Gathering everyone together was no easy feat. Winston Churchill was aware that Joseph Stalin refused to leave Moscow, while Franklin D. Roosevelt‘s health was in decline, due to his ongoing battle with what many historians believe to have been either polio or Guillain-Barré Syndrome (GBS). In the end, he was able to convince both to meet in Tehran.

The meeting, scheduled for the end of November 1943, had two primary purposes: the three leaders were to finalize a strategy that would put an end to the war in Europe, and Stalin wanted to know how and when the United Kingdom and United States would begin a renewed offensive on the Western Front, to alleviate fighting in the East. Churchill was against the latter, as he feared it would be catastrophic for the Allied forces.

Organizing Operation Long Jump

Benito Mussolini standing with a group of German Fallschirmjäger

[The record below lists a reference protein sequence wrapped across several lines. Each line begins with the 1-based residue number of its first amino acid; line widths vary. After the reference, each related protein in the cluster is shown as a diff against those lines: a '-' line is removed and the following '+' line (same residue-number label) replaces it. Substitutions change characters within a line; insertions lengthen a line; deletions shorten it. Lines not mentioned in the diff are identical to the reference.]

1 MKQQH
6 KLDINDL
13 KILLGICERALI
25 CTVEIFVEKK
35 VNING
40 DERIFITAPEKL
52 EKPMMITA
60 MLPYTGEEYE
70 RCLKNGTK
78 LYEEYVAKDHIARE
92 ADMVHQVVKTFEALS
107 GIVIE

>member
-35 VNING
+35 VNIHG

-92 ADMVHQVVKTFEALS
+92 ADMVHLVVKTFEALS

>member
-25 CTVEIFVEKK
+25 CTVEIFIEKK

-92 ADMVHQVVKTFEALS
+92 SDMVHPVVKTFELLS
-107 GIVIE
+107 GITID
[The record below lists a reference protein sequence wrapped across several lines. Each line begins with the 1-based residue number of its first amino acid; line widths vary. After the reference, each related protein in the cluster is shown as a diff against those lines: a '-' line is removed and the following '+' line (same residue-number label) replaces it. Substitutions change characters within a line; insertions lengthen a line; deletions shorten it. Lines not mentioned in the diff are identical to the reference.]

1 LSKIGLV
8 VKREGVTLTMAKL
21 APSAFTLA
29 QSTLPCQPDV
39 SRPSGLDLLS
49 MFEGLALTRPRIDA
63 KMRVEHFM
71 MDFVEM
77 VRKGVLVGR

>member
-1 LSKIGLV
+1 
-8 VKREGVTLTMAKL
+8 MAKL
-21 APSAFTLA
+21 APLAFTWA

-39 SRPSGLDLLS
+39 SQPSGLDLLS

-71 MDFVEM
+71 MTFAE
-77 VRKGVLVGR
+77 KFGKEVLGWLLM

Benito Mussolini and German Fallschirmjäger following his rescue as part of the Gran Sasso Raid, September 1943. (Photo Credit: Toni Schneiders / Wikimedia Commons CC BY-SA 3.0 de)

It’s still unknown who proposed Operation Long Jump. What is known, however, is that the Führer was so impressed with the idea that he approved it. Chief of the Security Main Office Ernst Kaltenbrunner, a high-ranking member of the Waffen-SS, was tasked with appointing an individual to lead the plot – he chose SS-Obersturmbannführer Otto Skorzeny. German spy Elyesa Bazna – codenamed “Cicero” – was also brought in to assist.